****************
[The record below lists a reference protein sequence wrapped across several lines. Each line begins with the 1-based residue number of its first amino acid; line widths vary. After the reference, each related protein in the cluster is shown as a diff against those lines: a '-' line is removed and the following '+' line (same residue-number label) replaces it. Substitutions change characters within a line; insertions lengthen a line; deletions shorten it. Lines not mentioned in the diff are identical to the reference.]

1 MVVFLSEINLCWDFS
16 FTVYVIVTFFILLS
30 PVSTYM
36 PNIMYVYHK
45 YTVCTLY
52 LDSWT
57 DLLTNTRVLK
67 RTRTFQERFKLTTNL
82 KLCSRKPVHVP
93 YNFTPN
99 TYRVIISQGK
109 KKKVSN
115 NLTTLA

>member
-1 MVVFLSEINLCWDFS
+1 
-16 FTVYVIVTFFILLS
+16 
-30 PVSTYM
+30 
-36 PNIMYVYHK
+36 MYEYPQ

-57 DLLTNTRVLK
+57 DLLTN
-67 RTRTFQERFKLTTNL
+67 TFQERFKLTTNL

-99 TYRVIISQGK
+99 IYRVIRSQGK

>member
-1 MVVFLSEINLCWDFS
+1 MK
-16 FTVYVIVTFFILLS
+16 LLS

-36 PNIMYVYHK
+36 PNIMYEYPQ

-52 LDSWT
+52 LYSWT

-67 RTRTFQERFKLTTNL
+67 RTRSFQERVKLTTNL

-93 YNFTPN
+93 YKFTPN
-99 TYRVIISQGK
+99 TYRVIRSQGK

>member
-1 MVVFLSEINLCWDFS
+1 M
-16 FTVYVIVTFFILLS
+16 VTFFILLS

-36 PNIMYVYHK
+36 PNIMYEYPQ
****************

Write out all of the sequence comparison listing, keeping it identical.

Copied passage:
[The record below lists a reference protein sequence wrapped across several lines. Each line begins with the 1-based residue number of its first amino acid; line widths vary. After the reference, each related protein in the cluster is shown as a diff against those lines: a '-' line is removed and the following '+' line (same residue-number label) replaces it. Substitutions change characters within a line; insertions lengthen a line; deletions shorten it. Lines not mentioned in the diff are identical to the reference.]

1 MVVFLSEINLCWDFS
16 FTVYVIVTFFILLS
30 PVSTYM
36 PNIMYVYHK
45 YTVCTLY
52 LDSWT
57 DLLTNTRVLK
67 RTRTFQERFKLTTNL
82 KLCSRKPVHVP
93 YNFTPN
99 TYRVIISQGK
109 KKKVSN
115 NLTTLA

>member
-1 MVVFLSEINLCWDFS
+1 
-16 FTVYVIVTFFILLS
+16 
-30 PVSTYM
+30 
-36 PNIMYVYHK
+36 MYEYPQ

-57 DLLTNTRVLK
+57 DLLTN
-67 RTRTFQERFKLTTNL
+67 TFQERFKLTTNL

-99 TYRVIISQGK
+99 IYRVIRSQGK

>member
-1 MVVFLSEINLCWDFS
+1 MK
-16 FTVYVIVTFFILLS
+16 LLS

-36 PNIMYVYHK
+36 PNIMYEYPQ

-52 LDSWT
+52 LYSWT

-67 RTRTFQERFKLTTNL
+67 RTRSFQERVKLTTNL

-93 YNFTPN
+93 YKFTPN
-99 TYRVIISQGK
+99 TYRVIRSQGK

>member
-1 MVVFLSEINLCWDFS
+1 M
-16 FTVYVIVTFFILLS
+16 VTFFILLS

-36 PNIMYVYHK
+36 PNIMYEYPQ